The 10 Best Movies of 2022 So Far (The Hollywood Reporter Critics) – The Hollywood Reporter

The 10 Best Movies of 2022 So Far (The Hollywood Reporter Critics) – The Hollywood Reporter

TO CHIARA

Jonas Carpignano completes his Southern Italian trilogy about a Calabrian city where African refugees, the Roma community and the Mafia coexist, focusing for the first time on a young female protagonist: a teenage girl (Swamy Rotolo) who makes shocking discoveries about her worship father . The result is a film of haunting intimacy. — DAVID RONEY

NA YANG

Colin Farrell and Jodie Turner-Smith play a couple whose family harmony suffers when the android brother they bought for their adopted Chinese daughter collapses in writer-director Kogonada’s exquisite, meditative sci-fi drama. The secret emotional power of the film creeps up on you. — DR

ANaïS IN LOVE

A restless young Parisian woman (Anaïs Demoustier, charming) falls in love with her ex’s partner, a famous writer played by a brilliant Valeria Bruni Tedeschi, in Charline Bourgeois-Tacquet’s seductive feature debut. It’s a kinetic portrait of someone who stumbles out of love, falls back in, lets go and then picks it up again. — LOVIA GYARKYE

THE GIRL AND THE SPIDER

Moving day – the logistics, the emotions – turns out to be the perfect setup for the Berlin twin director Ramon and Silvan Zürcher in their strikingly original second film. Featuring more than a dozen characters throughout the story of a young woman and the roommate she leaves behind, the film taps into the craziness of the familiar in ways that are at once inscrutable and transparent, comedic and poignant. — SHERI LINDEN

TO HAPPEN

Audrey Diwan’s drama (winner of last year’s Venice Film Festival) is the urgent chronicle of a young woman’s struggle for control of her body. The amazing Anamaria Vartolomei plays a bright college girl in 1960s France who faces an unplanned pregnancy with no legal options for abortion. It’s more topical than ever, but this compassionate work of social realism doesn’t require recent headlines to make it relevant or poignant. — DR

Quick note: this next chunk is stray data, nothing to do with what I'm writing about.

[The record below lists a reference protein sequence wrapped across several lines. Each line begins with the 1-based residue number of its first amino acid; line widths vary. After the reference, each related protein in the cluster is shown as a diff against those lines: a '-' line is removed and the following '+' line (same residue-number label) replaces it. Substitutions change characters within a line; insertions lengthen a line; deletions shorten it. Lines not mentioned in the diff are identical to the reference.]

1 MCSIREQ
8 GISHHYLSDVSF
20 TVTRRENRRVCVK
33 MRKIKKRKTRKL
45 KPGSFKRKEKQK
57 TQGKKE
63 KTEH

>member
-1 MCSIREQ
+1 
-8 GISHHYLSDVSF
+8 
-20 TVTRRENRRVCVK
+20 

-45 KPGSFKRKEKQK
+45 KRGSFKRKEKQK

GO OUT

Panah Panahi (son of the celebrated Iranian author Jafar Panahi) makes his feature film debut with this exciting inventive family road movie. Channeling the slow-burn realism of the Iranian New Wave, he writes a subtle and surprising story about a young man who cuts ties with those closest to him so he can find his own way. — JORDAN MINTZER

LINGUI, THE HOLY BONDS

The beautiful and deeply moving drama from Chadian director Mahamat-Saleh Haroun is about a single mother and her pregnant teenage daughter who try to have an abortion in a country where it is technically legal but impossible to access. The filmmaker probes the depths of the bonds between women and gradually reveals how far they will go to protect themselves and each other. — LG

mr. BACHMANN AND HIS CLASS

Filmmaker Maria Speth observes a provincial German classroom—that of the titular teacher and his sixth-graders, mostly from immigrant families—where jam sessions and juggling lessons are just as likely as math and grammar. The Frederick Wiseman-esque result is one of the most rewarding documents in recent history. — SL

PLAYGROUND

A 7-year-old navigates the fraught social dynamics of her new school when her older brother begins to be bullied in Laura Wandel’s gripping feature film debut. With chilling precision and considerable generosity, the film studies its young subjects and draws terrifying conclusions about the Darwinian nature of seemingly idyllic settings. — LG

TO BLUSH

A 13-year-old Chinese-Canadian girl is torn between remaining a dutiful daughter and freeing her wild side when heightened emotions suddenly turn her into a giant red panda in this funny, tender Pixar charmer. Sandra Oh brings her quick wit in the role of the main character’s controlling mother. — DR

This story first appeared in the June 22 issue of The Hollywood Reporter magazine. Click here to subscribe.

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